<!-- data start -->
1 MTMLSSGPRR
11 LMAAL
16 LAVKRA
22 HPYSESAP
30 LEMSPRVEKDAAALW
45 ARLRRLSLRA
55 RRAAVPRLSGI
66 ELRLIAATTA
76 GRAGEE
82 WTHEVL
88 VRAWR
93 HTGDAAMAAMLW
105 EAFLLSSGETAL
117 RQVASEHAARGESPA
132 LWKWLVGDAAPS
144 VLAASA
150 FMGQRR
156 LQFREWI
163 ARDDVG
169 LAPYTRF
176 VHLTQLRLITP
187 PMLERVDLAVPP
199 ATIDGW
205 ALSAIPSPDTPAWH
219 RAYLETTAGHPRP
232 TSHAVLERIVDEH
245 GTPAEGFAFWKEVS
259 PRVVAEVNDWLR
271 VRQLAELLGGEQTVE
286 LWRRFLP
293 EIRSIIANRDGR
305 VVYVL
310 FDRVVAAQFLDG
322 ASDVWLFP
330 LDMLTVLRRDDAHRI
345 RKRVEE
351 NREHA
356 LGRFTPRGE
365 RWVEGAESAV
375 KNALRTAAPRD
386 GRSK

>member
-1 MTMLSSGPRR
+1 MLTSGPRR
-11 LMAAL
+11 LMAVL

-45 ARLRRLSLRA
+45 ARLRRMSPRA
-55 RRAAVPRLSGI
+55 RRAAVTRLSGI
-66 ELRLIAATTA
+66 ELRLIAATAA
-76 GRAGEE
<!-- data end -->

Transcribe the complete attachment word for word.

1 MTMLSSGPRR
11 LMAAL
16 LAVKRA
22 HPYSESAP
30 LEMSPRVEKDAAALW
45 ARLRRLSLRA
55 RRAAVPRLSGI
66 ELRLIAATTA
76 GRAGEE
82 WTHEVL
88 VRAWR
93 HTGDAAMAAMLW
105 EAFLLSSGETAL
117 RQVASEHAARGESPA
132 LWKWLVGDAAPS
144 VLAASA
150 FMGQRR
156 LQFREWI
163 ARDDVG
169 LAPYTRF
176 VHLTQLRLITP
187 PMLERVDLAVPP
199 ATIDGW
205 ALSAIPSPDTPAWH
219 RAYLETTAGHPRP
232 TSHAVLERIVDEH
245 GTPAEGFAFWKEVS
259 PRVVAEVNDWLR
271 VRQLAELLGGEQTVE
286 LWRRFLP
293 EIRSIIANRDGR
305 VVYVL
310 FDRVVAAQFLDG
322 ASDVWLFP
330 LDMLTVLRRDDAHRI
345 RKRVEE
351 NREHA
356 LGRFTPRGE
365 RWVEGAESAV
375 KNALRTAAPRD
386 GRSK

>member
-1 MTMLSSGPRR
+1 MLTSGPRR
-11 LMAAL
+11 LMAVL

-45 ARLRRLSLRA
+45 ARLRRMSPRA
-55 RRAAVPRLSGI
+55 RRAAVTRLSGI
-66 ELRLIAATTA
+66 ELRLIAATAA
-76 GRAGEE